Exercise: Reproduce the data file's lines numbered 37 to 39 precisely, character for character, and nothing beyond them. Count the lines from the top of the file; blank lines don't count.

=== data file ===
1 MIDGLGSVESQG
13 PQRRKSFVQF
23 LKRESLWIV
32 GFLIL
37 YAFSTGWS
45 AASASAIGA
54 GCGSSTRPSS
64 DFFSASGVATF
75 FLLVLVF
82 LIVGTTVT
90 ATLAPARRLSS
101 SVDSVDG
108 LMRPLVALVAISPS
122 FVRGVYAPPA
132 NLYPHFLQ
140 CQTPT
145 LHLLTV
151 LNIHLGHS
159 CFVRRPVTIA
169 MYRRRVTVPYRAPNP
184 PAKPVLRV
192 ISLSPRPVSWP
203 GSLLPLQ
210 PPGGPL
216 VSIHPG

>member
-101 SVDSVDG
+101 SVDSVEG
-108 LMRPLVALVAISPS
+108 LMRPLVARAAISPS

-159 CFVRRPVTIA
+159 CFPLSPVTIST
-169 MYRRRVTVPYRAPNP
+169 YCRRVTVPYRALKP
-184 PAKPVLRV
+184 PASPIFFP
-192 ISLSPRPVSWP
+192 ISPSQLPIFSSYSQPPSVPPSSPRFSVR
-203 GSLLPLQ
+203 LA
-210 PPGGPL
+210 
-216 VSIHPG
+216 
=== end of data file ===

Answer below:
-192 ISLSPRPVSWP
+192 ISPSQLPIFSSYSQPPSVPPSSPRFSVR
-203 GSLLPLQ